I have generally (I would say always, but I'm not sure I always thought this) supposed that in English, uses of the subjunctive are quite limited. They include desires, judgments, etc. ("I desire that she go"), general propositions ("the very idea that he marry her"), assorted hypotheticals involving to be ("If I were mad"), and some archaic expressions that you can find in Shakespeare.
Now, in pursuing a question for someone, I find myself confronted with the possibility that many ordinary conditionals in English are in fact subjunctive-carriers. Some sources omit mention of the subjunctive; some state that it's only the "type two" conditional that takes the subjunctive ("If I got up early every morning..."); and some seem to imply that just about every conditional statement is really a subjunctive one.
My first point of concession is that, on some inspection, this so called second type might really be a subjunctive after all; if the protasis "if I were" is subjunctive, then "if I liked" must be as well.
But after this point, it gets quite murky. Do you really mean to say that a standard pluperfect conditional construction, such as "If I had gone along, I would have had fun" really contains the subjunctive mood in one or both pieces?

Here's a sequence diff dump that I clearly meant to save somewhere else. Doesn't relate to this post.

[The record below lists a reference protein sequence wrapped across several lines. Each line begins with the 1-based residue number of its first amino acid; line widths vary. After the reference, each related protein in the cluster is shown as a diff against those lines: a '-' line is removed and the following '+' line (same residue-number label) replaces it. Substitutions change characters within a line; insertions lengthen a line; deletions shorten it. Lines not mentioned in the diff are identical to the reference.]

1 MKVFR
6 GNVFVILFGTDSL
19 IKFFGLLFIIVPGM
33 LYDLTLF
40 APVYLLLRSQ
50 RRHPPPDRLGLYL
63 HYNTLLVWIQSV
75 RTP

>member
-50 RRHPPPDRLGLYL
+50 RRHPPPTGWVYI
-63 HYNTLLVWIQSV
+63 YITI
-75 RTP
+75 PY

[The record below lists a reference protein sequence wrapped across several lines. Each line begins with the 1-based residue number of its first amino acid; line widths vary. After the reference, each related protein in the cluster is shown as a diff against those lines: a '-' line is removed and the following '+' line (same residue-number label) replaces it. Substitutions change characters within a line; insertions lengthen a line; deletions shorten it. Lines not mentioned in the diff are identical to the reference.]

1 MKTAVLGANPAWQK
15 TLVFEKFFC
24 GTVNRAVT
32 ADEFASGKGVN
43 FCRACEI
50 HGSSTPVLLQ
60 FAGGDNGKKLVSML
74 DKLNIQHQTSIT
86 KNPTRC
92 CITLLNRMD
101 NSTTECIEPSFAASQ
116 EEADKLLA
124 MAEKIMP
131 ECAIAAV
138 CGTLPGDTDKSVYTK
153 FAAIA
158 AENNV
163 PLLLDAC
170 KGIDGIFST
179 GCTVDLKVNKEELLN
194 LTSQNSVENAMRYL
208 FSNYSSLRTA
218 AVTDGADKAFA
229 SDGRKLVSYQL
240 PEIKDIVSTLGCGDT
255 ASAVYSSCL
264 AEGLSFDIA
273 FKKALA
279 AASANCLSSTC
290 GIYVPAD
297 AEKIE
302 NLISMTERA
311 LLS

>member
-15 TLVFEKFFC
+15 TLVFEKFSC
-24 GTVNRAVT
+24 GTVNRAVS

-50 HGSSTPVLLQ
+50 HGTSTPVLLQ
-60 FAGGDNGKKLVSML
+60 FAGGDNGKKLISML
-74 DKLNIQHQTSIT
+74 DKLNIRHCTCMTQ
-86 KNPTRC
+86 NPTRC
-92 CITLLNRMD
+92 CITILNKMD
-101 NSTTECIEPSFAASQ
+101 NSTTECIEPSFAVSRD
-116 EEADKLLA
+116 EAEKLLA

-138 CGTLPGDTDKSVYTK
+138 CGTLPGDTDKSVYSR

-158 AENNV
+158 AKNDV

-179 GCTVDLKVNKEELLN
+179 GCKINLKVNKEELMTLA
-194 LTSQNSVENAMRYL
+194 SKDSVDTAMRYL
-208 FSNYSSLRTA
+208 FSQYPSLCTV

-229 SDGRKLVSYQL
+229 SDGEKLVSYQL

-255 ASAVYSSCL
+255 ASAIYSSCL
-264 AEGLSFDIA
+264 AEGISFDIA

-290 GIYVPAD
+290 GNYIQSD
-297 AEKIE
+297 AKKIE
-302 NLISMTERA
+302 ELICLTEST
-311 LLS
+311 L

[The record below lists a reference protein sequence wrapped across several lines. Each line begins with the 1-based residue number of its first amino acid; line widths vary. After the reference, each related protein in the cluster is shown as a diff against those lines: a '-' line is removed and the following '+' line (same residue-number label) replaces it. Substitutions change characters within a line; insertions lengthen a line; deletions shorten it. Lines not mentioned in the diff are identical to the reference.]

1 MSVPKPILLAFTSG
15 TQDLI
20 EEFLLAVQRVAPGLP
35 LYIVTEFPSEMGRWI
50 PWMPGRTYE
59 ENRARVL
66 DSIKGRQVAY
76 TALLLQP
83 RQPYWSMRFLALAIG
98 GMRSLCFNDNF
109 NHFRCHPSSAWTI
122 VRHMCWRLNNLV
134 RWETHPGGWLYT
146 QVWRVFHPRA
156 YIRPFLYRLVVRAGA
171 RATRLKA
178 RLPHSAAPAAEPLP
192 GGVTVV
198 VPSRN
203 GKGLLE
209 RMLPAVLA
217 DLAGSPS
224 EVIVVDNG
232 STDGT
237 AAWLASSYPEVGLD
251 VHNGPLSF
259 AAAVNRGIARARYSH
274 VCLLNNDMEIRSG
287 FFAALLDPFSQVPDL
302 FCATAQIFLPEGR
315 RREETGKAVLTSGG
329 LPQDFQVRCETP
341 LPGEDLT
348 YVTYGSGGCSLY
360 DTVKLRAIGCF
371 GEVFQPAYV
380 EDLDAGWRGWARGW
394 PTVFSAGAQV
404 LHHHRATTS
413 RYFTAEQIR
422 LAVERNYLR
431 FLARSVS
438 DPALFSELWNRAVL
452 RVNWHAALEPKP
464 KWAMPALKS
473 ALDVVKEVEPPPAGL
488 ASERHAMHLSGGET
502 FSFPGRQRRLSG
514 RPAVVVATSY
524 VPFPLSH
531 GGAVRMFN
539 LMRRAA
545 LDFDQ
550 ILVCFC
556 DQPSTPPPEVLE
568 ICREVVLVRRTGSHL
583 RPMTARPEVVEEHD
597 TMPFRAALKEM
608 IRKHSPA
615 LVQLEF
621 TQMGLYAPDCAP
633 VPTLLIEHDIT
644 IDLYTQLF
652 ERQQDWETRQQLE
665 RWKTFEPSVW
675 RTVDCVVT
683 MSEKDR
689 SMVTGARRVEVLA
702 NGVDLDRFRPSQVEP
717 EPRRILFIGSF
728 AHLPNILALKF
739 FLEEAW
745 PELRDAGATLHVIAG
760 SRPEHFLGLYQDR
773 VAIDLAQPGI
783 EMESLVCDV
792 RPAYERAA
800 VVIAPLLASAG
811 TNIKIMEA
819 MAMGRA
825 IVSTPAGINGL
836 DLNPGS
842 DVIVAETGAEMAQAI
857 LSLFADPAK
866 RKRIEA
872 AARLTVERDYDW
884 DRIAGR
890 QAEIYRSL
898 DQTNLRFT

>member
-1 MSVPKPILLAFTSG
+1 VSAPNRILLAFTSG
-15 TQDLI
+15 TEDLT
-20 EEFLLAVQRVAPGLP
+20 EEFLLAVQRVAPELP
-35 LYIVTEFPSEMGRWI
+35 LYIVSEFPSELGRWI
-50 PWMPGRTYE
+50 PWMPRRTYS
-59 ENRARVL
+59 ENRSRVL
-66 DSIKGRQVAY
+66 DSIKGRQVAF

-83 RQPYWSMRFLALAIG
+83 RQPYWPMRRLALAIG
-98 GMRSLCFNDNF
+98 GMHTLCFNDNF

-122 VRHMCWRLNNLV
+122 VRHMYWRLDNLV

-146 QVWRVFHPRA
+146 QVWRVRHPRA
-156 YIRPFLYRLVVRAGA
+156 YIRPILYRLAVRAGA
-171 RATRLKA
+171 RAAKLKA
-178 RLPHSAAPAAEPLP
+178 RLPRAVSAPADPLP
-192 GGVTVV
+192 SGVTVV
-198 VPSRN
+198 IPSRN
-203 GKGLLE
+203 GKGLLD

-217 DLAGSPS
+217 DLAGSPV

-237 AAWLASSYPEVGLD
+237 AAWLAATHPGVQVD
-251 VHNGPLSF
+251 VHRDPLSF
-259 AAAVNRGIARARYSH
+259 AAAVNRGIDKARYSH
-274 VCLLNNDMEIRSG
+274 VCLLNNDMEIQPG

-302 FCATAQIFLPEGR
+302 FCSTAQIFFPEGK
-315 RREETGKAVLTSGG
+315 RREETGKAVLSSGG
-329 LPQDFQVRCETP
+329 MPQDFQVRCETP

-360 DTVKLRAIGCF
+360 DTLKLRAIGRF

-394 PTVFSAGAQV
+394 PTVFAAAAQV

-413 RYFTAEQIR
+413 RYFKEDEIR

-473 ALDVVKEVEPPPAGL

Now that I think about it, the indicative mood doesn't seem quite right, and surely there must be some mood happening, but the subjunctive? One thing that I am quite sure of is that in this kind of conditional, there is nothing about it that would ever differentiate it from indicative anyway: "If I had gone along" and "I had gone along" have no difference in inflection.
Does that mean that the subjunctive is imputed simply by virtue of uncertainty or doubt? That would mean that the most simple type of conditional, a present-future conditional, is subjunctive also: "If I fail, you'll hate me". The thing is, the more I inspect these fragments, the more conceivable it becomes; aren't we really saying "given that I fail", which has the look of a subjunctive to it?
However, this is where I hesitate. If mere doubt is the condition to require the subjunctive mood, that would mean that "I'm not sure if he is rich" is subjunctive, when we know that it is not, and that to try to employ it ("I'm not sure if he be rich") makes us sound like a pirate.
Maybe I have the sound of French teachers too much in my ear, telling me that the subjunctive is rarely used in English in comparison with the far more robust French equivalent. Can someone please sort this out?